}



What are the downsides of replacing std.algorithm.filter() with something
similar to this filter2() (with the missing methods, Unqual, etc)?


This topic was discussed at length in this thread:
http://forum.dlang.org/thread/fcbtejylrwxfploajuto forum.dlang.org

-- 
Configure issuemail: http://d.puremagic.com/issues/userprefs.cgi?tab=email
------- You are receiving this mail because: -------
Mar 09 2013
next sibling parent d-bugmail puremagic.com writes:
http://d.puremagic.com/issues/show_bug.cgi?id=9674


timon.gehr gmx.ch changed:

           What    |Removed                     |Added
----------------------------------------------------------------------------
                 CC|                            |timon.gehr gmx.ch


--- Comment #1 from timon.gehr gmx.ch 2013-03-09 15:20:21 PST ---
A solution that does not require caching front is the following:

struct Filter(alias a,R){
    private R source;
    // ...
    private bool processed = false;
    void process(){
        if(!processed)
            while(!source.empty && !a(source.front))
                source.popFront();
        processed = true;
    }
     property auto ref front(){ process(); return source.front; }
     property bool empty(){ process(); return source.empty; }
    void popFront(){ process(); source.popFront(); }
}

It also fixes the problem of filter not being properly lazy (i.e. currently the
function call might loop forever, even if no element is actually requested
later.)

Of course, this might be slower than the current solution in case the compiler
is unable to properly track the 'processed' field value.

-- 
Configure issuemail: http://d.puremagic.com/issues/userprefs.cgi?tab=email
------- You are receiving this mail because: -------
Mar 09 2013
prev sibling next sibling parent d-bugmail puremagic.com writes:
http://d.puremagic.com/issues/show_bug.cgi?id=9674



--- Comment #2 from timon.gehr gmx.ch 2013-03-09 15:31:40 PST ---
(In reply to comment #1)
 A solution that does not require caching front is the following:
 
 ...
     void popFront(){ process(); source.popFront(); }

This should obviously reset the flag: void popFront(){ process(); source.popFront(); processed=false; } -- Configure issuemail: http://d.puremagic.com/issues/userprefs.cgi?tab=email ------- You are receiving this mail because: -------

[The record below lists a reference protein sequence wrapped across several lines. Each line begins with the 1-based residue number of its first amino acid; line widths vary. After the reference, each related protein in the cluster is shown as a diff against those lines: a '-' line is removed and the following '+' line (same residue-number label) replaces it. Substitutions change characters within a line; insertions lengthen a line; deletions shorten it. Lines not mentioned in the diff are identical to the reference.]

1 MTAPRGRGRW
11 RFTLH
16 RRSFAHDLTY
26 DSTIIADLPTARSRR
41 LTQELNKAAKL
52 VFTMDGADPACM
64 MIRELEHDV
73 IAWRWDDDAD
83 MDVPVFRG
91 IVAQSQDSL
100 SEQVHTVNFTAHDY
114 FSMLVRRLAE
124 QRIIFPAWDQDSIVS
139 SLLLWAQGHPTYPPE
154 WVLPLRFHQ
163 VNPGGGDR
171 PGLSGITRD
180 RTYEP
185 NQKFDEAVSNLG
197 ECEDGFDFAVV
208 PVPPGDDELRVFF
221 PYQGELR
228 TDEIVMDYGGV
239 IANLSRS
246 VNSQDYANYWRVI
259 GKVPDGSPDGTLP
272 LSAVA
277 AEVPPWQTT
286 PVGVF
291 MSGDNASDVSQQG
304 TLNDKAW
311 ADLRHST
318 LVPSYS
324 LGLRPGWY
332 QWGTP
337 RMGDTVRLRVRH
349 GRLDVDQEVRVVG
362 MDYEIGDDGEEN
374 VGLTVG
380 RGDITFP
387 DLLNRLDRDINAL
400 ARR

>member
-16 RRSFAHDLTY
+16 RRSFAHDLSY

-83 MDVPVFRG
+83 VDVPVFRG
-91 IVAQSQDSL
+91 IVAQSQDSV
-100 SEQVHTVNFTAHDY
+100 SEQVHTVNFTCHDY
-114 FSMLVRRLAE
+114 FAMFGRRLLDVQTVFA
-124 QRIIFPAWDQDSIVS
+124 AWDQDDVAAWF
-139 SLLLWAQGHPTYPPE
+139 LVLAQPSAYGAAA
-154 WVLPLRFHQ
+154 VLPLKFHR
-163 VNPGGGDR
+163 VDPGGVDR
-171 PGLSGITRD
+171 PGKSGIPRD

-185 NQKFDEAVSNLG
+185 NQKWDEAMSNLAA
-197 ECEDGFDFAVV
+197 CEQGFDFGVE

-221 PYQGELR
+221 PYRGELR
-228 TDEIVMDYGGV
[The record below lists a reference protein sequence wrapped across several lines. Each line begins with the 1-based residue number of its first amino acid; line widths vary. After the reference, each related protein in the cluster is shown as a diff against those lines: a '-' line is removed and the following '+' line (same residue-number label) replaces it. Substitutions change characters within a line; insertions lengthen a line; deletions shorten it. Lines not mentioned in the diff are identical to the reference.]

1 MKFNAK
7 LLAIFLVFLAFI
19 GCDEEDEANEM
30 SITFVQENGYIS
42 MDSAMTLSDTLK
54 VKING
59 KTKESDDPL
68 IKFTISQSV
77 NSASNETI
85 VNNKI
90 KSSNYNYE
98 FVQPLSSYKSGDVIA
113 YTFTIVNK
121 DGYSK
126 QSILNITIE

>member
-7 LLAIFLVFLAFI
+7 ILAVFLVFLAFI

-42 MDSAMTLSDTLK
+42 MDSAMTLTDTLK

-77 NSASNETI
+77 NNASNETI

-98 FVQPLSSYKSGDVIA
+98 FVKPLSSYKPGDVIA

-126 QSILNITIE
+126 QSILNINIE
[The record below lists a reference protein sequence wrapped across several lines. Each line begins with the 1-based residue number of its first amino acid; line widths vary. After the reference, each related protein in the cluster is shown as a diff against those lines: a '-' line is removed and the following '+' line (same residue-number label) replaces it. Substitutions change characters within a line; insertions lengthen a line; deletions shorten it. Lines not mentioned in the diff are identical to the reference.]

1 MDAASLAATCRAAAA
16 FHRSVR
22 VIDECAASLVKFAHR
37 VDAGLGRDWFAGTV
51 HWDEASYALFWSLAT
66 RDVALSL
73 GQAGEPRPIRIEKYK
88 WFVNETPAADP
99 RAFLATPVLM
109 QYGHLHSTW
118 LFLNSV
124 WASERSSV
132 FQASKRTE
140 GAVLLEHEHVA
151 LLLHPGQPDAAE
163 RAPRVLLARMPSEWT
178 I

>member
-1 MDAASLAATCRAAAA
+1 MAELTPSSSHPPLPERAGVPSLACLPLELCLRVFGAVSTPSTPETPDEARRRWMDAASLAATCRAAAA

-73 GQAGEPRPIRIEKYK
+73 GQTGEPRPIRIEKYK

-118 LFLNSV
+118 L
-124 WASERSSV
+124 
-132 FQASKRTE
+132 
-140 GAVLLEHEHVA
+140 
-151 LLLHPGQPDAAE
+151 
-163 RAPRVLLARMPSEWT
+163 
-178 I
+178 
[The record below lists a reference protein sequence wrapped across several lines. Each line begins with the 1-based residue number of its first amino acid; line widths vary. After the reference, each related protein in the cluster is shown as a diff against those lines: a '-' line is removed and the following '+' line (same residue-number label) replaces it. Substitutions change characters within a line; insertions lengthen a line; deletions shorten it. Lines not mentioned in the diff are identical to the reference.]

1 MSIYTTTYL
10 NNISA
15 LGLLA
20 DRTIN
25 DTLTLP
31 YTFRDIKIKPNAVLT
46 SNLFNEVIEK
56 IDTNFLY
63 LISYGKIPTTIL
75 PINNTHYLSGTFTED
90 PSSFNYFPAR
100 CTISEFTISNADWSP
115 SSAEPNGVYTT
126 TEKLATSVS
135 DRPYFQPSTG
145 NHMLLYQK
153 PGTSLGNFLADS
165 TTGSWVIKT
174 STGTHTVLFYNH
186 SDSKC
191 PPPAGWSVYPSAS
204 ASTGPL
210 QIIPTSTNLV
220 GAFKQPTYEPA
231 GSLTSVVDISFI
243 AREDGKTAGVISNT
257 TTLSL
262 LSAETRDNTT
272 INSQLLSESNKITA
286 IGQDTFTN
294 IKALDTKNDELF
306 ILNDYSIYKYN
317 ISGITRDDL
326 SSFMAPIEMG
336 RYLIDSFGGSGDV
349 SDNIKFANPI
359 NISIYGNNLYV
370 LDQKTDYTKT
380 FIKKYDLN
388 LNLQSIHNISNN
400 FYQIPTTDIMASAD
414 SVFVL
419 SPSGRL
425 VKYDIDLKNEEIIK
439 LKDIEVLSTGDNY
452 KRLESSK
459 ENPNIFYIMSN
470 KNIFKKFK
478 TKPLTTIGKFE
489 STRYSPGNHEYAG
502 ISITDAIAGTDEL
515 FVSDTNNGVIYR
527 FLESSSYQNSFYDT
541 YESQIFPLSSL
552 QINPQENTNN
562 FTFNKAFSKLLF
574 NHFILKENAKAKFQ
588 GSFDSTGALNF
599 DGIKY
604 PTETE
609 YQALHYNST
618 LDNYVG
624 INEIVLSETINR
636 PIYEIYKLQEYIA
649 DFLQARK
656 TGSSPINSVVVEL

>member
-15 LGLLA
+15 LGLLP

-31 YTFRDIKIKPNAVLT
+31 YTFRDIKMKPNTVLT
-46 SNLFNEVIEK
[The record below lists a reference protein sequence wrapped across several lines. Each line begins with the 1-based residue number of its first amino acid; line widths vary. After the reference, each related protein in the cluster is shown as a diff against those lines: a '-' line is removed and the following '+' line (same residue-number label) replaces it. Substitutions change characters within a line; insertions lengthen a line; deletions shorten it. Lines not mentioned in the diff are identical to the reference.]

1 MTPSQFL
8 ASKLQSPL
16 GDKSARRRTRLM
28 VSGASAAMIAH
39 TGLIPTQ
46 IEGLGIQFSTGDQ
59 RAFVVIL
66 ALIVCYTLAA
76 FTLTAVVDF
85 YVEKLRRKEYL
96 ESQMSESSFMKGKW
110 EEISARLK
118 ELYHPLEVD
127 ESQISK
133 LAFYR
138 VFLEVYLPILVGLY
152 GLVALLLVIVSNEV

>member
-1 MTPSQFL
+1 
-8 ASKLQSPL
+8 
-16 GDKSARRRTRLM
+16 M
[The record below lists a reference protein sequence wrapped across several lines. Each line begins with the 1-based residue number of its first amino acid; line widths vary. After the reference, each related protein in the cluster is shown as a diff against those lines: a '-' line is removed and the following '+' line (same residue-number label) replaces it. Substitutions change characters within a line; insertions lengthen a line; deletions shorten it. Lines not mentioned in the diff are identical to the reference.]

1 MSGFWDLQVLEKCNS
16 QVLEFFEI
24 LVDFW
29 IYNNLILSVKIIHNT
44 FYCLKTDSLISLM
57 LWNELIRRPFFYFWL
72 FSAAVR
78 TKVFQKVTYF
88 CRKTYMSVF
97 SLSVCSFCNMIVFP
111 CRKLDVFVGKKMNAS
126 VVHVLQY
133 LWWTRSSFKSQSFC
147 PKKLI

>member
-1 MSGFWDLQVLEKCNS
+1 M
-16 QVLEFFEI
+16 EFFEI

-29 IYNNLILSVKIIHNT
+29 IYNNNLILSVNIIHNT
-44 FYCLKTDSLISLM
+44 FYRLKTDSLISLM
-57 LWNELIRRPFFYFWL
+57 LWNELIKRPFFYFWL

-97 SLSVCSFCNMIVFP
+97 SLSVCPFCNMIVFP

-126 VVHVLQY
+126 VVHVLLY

Mar 09 2013
prev sibling next sibling parent d-bugmail puremagic.com writes:
http://d.puremagic.com/issues/show_bug.cgi?id=9674



--- Comment #3 from bearophile_hugs eml.cc 2013-03-09 15:39:49 PST ---
I am trying your code, but I see duplications in the output:


import std.stdio: writeln;
import std.algorithm: map, sort;
import std.array: array;
import std.range: iota, isInputRange;
import std.random: uniform;
import std.traits: ForeachType;


struct FilterResult3(alias pred, Range) {
    private Range _input;

    this(Range r) {
        _input = r;
    }

    private bool processed = false;

    void process() {
        if (!processed)
            while (!_input.empty && !pred(_input.front))
                _input.popFront();
        processed = true;
    }

     property auto ref front() {
        process();
        return _input.front;
    }

     property bool empty() {
        process();
        return _input.empty;
    }

    void popFront() {
        process();
        _input.popFront();
        processed = false;
    }
}

FilterResult3!(pred, Range) filter3(alias pred, Range)(Range rs) {
    return FilterResult3!(pred, Range)(rs);
}


auto distinct3(Range)(Range r)
if (isInputRange!Range) {
    bool[ForeachType!Range] mySet;

    return r.filter3!((k) {
        if (k in mySet)
            return false;
        mySet[k] = true;
        return true;
    });
}

void main() {
    100.iota.map!(_ => uniform(0, 10))
    .distinct3.array.sort.writeln; //
}

-- 
Configure issuemail: http://d.puremagic.com/issues/userprefs.cgi?tab=email
------- You are receiving this mail because: -------
Mar 09 2013
prev sibling next sibling parent d-bugmail puremagic.com writes:
http://d.puremagic.com/issues/show_bug.cgi?id=9674



--- Comment #4 from timon.gehr gmx.ch 2013-03-09 15:49:49 PST ---
(In reply to comment #3)
 I am trying your code, but I see duplications in the output:
 ...
 
 void main() {
     100.iota.map!(_ => uniform(0, 10))
     .distinct3.array.sort.writeln; //
 }

The code depends on front of the source range being consistent across calls. -- Configure issuemail: http://d.puremagic.com/issues/userprefs.cgi?tab=email ------- You are receiving this mail because: -------